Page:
Circular Economies

It has become clear that human – particularly industrial – waste does more than damage the environment. It also creates inefficiencies in the markets in which it is involved, and inhibits economic success in several ways. For example, many valuable materials are sitting useless in landfills, instead of being used by industry. Additionally, the costs to maintain these waste sites could be better spent in other industries that contribute more to social welfare. In fact, the idea that waste is tied to economic prosperity is so pervasive that there is an entire form of economy based on the idea of minimizing waste. This is what is called a circular economy.

A circular economy is a commercial system designed to reduce and reuse as much material as possible, and intentionally restores the natural world (World Economic Forum). It does so through the maintenance of two, circular waste streams: biological and technical nutrients. Biological nutrients can be safely returned to the earth, technical nutrients are objects that are hazardous, but designed to be infinitely reused by industry. If there is a transition to a circular economy, the net economic benefit would be roughly one trillion dollars in material savings alone (WEF). This number doesn’t even include the benefits that stem from the increase in job creation, the reduction in the volatility of natural resource prices, and the increased health of the environment.

The use of a circular economy has been implemented as an official policy in China starting in 2002. (The Circular Economy) This was implemented in the hopes of decreasing the rate of the depletion of resources. It would also help increase the potential GDP per capita of China by allowing them the continuous access to these resources and by creating a more sustainable future. They are also hoping this will decrease the current pollution stream that exists. There are tons of toxic waste going into landfills and streams in China. However, the Chinese government does not seem to be actually following this trajectory. As of 2016 there have been deaths reported from inhaling toxic gas through drainage pipes. Also, China still seems to be putting current economic growth over the sustainability of the growth of their economy. (China’s Toxic Waste)

    If our country were to embrace the idea of a circular economy and implement it, we would greatly reduce the environmental degradation and resource depletion associated with our current materials/waste system. Instead of reducing waste, we could eliminate the concept of waste, replacing it with the concept that waste = food for some other organism or process. This transition in thinking will decouple our waste generation from our consumption. On the environmental Kuznets curve for waste, this point would be the crest of the parabola where we can start actually reducing our waste generation while efficiently developing our economy and increasing consumption.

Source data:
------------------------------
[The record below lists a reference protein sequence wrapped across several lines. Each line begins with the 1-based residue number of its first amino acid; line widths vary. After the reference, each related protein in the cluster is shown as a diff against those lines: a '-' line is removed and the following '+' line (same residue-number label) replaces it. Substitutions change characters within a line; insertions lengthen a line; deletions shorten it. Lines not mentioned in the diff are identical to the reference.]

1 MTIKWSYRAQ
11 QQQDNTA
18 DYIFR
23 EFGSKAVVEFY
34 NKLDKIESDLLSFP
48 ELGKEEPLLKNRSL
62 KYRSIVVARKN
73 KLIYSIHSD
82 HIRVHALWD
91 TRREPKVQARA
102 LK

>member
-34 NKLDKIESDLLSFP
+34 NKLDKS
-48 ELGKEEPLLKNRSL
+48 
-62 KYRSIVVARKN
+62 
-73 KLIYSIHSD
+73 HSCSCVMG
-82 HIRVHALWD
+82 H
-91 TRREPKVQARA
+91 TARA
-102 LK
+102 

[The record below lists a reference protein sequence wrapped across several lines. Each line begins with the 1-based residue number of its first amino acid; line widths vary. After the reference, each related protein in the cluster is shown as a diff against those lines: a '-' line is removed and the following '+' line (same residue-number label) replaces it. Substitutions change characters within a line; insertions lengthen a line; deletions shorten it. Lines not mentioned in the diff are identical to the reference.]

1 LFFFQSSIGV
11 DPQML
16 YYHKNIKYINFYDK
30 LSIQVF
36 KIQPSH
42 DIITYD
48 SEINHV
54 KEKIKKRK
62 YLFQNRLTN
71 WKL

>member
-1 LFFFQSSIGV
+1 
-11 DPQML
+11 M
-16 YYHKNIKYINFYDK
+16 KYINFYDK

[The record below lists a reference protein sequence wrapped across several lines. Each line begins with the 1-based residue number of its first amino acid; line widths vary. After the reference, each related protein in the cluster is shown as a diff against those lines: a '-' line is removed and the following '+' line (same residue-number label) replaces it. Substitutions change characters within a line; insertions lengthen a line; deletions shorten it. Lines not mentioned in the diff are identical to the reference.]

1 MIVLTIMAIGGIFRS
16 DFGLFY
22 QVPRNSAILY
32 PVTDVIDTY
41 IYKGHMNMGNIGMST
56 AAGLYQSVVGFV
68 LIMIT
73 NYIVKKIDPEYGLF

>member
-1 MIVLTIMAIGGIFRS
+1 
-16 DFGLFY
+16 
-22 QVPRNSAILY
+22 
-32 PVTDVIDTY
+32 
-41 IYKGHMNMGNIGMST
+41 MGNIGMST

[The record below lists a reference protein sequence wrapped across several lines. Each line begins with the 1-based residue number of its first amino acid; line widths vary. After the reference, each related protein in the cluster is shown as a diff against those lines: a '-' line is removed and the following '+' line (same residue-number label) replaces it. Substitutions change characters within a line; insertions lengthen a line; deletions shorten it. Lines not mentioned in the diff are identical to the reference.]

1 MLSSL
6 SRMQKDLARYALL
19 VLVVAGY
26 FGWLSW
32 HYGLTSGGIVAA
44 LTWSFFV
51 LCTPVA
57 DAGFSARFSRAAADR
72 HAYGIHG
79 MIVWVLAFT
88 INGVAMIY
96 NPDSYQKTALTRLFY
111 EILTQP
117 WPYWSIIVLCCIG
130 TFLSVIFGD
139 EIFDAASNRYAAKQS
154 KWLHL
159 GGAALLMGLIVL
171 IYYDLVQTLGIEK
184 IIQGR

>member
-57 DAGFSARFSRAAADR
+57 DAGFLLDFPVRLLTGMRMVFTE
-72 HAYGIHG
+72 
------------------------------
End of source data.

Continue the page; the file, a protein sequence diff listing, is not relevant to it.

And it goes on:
Currently many societies use linear programed (LP) waste allocation, which does not take into consideration many different factors such as uncertainties, scales of problem, and effectiveness.  By only considering two possibilities, the upper and lower bound, or best and worst situation, LP does not account for externalities.  By using more intricate programming such as Gray-linear (GLP) these problems are accounted for.  GPL breaks does each problem and when there is an externality found, it breaks that down that, until there are only solutions.  In order to properly implement circular flow waste allocation economies can not continue to run on a all or nothing scenarios.  Waste allocation can quickly be eliminated with the help of circular flow and more extensive programming.  

Not only can circular waste systems offer a solution to the ever-present waste problem, but it can encourage a movement towards circular economies. Provided that the actions of a country follow through with whatever policy is written to discourage exploitation of natural and industrial resources. Moving towards a circular waste stream, and economy can be seen as a serious commitment to changing the way we think about, and use waste, however, it’s not a perfect system. Our current implementation and metrics of circular economies neglects many of the intricacies which contribute to our waste problem. By exploring new ways to deal with the many inextricable externalities of waste, we see that a movement towards circular systems can offer new ways to think about and deal with waste.

Written collectively by: Waste Group

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